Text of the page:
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August 30, 2006

Israeli War Criminals

This is ridiculous.

Read the whole thing.

In the media there have been many reports of an Israeli attack on a pair of Lebanese ambulances. The above article very successfully debunks the whole thing.

Could it be that the entire incident is a fabrication? All signs point to "Yes." If so, the implications are enormous, both for the outcome of the war and for the credibility of the media. Most analysts agree that Israel was pressured into a ceasefire due to international outcry over how it was conducting the battle. The media informed the public that Israel was intentionally targeting civilians; the public insisted that their governments demand that Israel stand down; international pressure was applied, and Israel caved in. And of all the incidents decried in the media -- taking out infrastructure, destroying Hezbollah-associated buildings that had not been fully evacuated, and so on -- only the ambulance incident could be held up as having no possible military purpose; all the other attacks were pointed out by Israel as being intended to degrade Hezbollah's ability to fight. Aside from a handful of stray missiles and accidents or misunderstandings for which Israel apologized, only this incident was "proof" that Israel was purposely aiming at noncombatants. So reports that an Israeli missile attack destroyed two ambulances played a role in shaping global opinion, which led to a ceasefire leaving Hezbollah intact.

An answer

I once said to a friend that I thought Sony was on the way out. When he challenged this statement, I found myself lacking any real arguments, just waving my hands and talking about Microsoft and Nintendo and some other random factors.

Luckily, there is this thing called the internet, and I no longer have to find my own arguments any more, because somebody else will do it for me.

Wired: Can the PS3 Save Sony?

Update: This page saying how the shortage of Blue LEDs is likely to seriously impact Sony's ability to ship Blu-Ray technology. (With thanks to Scoble).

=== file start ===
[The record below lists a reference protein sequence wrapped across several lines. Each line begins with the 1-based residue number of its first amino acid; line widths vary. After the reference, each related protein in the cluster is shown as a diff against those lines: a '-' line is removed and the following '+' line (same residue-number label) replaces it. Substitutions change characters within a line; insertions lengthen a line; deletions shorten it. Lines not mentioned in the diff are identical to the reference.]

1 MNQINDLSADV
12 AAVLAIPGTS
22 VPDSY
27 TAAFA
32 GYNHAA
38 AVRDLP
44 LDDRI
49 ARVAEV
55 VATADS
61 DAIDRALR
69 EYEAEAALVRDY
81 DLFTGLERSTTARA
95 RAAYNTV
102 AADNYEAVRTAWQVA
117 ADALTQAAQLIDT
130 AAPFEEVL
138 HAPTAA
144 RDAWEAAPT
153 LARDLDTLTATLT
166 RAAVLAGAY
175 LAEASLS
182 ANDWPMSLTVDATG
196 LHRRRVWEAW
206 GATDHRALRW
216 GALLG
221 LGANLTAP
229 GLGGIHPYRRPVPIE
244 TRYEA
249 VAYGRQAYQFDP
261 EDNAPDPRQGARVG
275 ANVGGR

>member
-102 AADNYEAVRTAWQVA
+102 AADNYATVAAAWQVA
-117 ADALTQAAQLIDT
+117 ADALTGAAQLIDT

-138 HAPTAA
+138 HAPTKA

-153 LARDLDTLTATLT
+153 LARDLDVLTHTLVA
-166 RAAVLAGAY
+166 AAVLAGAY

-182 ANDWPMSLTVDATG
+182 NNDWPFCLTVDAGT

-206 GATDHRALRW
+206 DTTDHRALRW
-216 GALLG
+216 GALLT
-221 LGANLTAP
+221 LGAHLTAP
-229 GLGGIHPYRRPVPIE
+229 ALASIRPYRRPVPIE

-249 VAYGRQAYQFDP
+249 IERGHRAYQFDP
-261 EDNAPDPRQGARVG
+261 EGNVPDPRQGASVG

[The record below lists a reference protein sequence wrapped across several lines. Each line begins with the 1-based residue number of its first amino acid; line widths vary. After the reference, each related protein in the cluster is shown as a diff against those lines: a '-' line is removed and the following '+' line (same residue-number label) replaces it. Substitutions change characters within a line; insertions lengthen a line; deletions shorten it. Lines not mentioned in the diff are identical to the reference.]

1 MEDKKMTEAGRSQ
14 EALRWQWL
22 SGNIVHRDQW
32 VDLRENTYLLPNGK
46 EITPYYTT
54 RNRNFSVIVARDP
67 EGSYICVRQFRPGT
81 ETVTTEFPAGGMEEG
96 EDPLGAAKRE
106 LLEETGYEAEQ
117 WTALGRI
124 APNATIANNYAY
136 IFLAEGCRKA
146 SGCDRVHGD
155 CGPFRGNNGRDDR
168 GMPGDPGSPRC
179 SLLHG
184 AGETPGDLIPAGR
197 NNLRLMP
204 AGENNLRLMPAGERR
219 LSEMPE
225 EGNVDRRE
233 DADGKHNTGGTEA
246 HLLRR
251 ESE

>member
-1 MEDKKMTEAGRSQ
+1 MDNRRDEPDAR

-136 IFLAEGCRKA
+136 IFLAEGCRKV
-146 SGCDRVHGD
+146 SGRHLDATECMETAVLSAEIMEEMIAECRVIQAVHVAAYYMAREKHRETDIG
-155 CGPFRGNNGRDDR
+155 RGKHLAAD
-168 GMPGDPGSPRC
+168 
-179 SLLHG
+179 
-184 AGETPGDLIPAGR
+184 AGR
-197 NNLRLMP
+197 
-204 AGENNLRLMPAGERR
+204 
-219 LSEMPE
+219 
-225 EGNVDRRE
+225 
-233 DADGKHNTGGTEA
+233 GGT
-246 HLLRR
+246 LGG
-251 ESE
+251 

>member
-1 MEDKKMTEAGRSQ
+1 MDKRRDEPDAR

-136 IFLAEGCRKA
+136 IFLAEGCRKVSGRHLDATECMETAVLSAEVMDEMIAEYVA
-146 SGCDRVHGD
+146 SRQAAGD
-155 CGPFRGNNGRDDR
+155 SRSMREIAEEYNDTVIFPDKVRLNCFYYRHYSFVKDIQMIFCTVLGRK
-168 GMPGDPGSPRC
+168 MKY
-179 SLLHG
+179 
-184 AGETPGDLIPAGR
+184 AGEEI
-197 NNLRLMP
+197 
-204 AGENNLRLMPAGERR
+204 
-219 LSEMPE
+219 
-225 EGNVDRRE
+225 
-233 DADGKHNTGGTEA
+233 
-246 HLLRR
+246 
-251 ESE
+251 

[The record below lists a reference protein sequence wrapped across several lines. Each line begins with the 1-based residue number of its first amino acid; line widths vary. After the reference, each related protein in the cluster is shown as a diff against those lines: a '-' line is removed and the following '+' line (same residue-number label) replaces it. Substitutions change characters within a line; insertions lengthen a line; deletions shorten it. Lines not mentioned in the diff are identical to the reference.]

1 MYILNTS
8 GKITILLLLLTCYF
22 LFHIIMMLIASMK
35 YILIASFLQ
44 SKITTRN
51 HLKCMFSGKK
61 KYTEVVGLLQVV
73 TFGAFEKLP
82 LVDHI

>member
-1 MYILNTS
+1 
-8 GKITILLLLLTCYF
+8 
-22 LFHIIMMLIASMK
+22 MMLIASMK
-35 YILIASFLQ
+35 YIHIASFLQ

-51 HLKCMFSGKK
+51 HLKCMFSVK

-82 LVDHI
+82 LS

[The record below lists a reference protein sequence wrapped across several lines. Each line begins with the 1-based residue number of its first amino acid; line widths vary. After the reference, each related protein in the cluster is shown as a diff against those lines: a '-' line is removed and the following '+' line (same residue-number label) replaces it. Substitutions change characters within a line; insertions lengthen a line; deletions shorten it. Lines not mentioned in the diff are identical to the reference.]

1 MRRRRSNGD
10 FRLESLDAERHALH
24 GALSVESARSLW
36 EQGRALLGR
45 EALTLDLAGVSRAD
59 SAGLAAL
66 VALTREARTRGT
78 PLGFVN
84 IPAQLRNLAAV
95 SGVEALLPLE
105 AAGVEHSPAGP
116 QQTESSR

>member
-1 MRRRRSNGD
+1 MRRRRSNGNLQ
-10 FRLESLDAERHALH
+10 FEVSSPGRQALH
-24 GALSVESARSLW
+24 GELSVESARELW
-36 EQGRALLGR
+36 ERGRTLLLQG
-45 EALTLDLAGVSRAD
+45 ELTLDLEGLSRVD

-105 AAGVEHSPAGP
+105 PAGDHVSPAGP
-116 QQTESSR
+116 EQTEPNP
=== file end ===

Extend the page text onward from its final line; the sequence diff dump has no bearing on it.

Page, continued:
Bush is not a chimp

Here's a controversial thought for a sunny afternoon.

George Bush is not a chimp. Not an idiot. Not an imbecile. But rather a reasonably intelligent, quite well-educated chap.

So let's start from the beginning:

President Bush was born on July 6, 1946, in New Haven, Connecticut, and grew up in Midland and Houston, Texas. He received a bachelor’s degree in history from Yale University in 1968, and then served as an F-102 fighter pilot in the Texas Air National Guard. President Bush received a Master of Business Administration from Harvard Business School in 1975.

OK, I'm happy to admit that perhaps his own biography might want to put a positive spin on things. But still, he has:

  • An American high school education
  • A degree from Yale
  • A diploma from Harvard
I can already hear the keyboards of you all clamouring that Yale and Harvard are rubbish institutions and that anyone can get in and that his Dad bribed them all. To which I say: "get a grip." Even if these factors are true, there is no chance that this man is as stupid as our newspapers make out.

Since his education, George has reached the dizzying heights of the US presidency.

Yes, OK, he has lots of financial support and assistance. But still, are you all really suggesting that somebody of below-average IQ could reach the top job in the entire United States of America?

Here in the UK, we've heard many comments known as "Bushisms," remarks supposed to have been uttered by George Bush during public speeches. These include such great lines as:

"If we don't succeed, we run the risk of failure."
"The vast majority of our imports come from outside the country."

But luckily, this Snopes article reveals the truth:

All but one of the 2004 crop of groaners supposedly uttered by President George W. Bush or Senator John Kerry are statements either made by former Vice-President Dan Quayle or ones which have for years been attributed to him.

And the one remaining?

Only a lone entry in the 2004 Bush and Kerry lists was anything other than a Dan Quayle utterance or a Quayleism: "The vast majority of our imports come from outside the country." Though it is not a word-for-word match, it is close enough to a statement made by President George W. Bush in 2000 to be recognizable: "More and more of our imports come from overseas." (Although not all imports necessarily come from "overseas," when President Bush made this statement he was specifically referring to foreign oil imports, even though the two largest foreign suppliers of oil to the U.S. are the fellow North American countries of Canada and Mexico.)

For a long time we've heard and read a constant torrent of abuse in the British media directed towards the US Premier. Perhaps some of it isn't true. Just a thought.